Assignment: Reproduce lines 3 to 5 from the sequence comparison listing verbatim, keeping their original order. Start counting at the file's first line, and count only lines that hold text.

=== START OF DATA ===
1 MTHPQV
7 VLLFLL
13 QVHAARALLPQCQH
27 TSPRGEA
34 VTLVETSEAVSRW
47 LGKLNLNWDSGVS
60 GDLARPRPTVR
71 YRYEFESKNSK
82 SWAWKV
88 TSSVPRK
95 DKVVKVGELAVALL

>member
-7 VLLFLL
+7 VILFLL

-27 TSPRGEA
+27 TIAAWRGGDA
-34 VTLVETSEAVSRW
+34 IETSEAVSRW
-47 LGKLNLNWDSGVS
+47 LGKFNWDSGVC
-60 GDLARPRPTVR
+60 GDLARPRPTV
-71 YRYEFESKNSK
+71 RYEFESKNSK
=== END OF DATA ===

13 QVHAARALLPQCQH
27 TSPRGEA
34 VTLVETSEAVSRW